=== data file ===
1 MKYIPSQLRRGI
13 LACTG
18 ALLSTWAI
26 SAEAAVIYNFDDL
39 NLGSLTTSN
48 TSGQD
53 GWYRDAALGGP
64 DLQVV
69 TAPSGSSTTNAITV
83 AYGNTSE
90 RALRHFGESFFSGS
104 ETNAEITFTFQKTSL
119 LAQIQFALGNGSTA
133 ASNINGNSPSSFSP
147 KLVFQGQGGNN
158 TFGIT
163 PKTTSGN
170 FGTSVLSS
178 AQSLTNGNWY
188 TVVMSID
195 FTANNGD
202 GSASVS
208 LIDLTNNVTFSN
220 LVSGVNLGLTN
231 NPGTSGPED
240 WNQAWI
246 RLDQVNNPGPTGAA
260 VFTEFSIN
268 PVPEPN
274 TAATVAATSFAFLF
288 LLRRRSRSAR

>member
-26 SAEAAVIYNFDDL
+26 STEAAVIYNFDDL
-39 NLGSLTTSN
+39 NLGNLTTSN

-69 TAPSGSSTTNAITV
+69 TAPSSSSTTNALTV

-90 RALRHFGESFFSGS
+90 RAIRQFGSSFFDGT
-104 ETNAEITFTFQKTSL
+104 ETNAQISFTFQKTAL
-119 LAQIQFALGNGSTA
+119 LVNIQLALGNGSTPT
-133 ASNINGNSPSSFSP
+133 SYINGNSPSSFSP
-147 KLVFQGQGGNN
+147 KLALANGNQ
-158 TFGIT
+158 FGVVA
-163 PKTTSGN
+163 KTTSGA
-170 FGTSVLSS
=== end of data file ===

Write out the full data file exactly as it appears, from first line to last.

1 MKYIPSQLRRGI
13 LACTG
18 ALLSTWAI
26 SAEAAVIYNFDDL
39 NLGSLTTSN
48 TSGQD
53 GWYRDAALGGP
64 DLQVV
69 TAPSGSSTTNAITV
83 AYGNTSE
90 RALRHFGESFFSGS
104 ETNAEITFTFQKTSL
119 LAQIQFALGNGSTA
133 ASNINGNSPSSFSP
147 KLVFQGQGGNN
158 TFGIT
163 PKTTSGN
170 FGTSVLSS
178 AQSLTNGNWY
188 TVVMSID
195 FTANNGD
202 GSASVS
208 LIDLTNNVTFSN
220 LVSGVNLGLTN
231 NPGTSGPED
240 WNQAWI
246 RLDQVNNPGPTGAA
260 VFTEFSIN
268 PVPEPN
274 TAATVAATSFAFLF
288 LLRRRSRSAR

>member
-26 SAEAAVIYNFDDL
+26 STEAAVIYNFDDL
-39 NLGSLTTSN
+39 NLGNLTTSN

-69 TAPSGSSTTNAITV
+69 TAPSSSSTTNALTV

-90 RALRHFGESFFSGS
+90 RAIRQFGSSFFDGT
-104 ETNAEITFTFQKTSL
+104 ETNAQISFTFQKTAL
-119 LAQIQFALGNGSTA
+119 LVNIQLALGNGSTPT
-133 ASNINGNSPSSFSP
+133 SYINGNSPSSFSP
-147 KLVFQGQGGNN
+147 KLALANGNQ
-158 TFGIT
+158 FGVVA
-163 PKTTSGN
+163 KTTSGA
-170 FGTSVLSS